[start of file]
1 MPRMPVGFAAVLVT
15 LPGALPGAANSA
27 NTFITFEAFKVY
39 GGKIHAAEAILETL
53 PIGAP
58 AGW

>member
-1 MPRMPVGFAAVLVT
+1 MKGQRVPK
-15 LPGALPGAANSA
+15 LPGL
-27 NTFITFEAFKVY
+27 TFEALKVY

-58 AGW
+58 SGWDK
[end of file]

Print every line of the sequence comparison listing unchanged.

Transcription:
1 MPRMPVGFAAVLVT
15 LPGALPGAANSA
27 NTFITFEAFKVY
39 GGKIHAAEAILETL
53 PIGAP
58 AGW

>member
-1 MPRMPVGFAAVLVT
+1 MKGQRVPK
-15 LPGALPGAANSA
+15 LPGL
-27 NTFITFEAFKVY
+27 TFEALKVY

-58 AGW
+58 SGWDK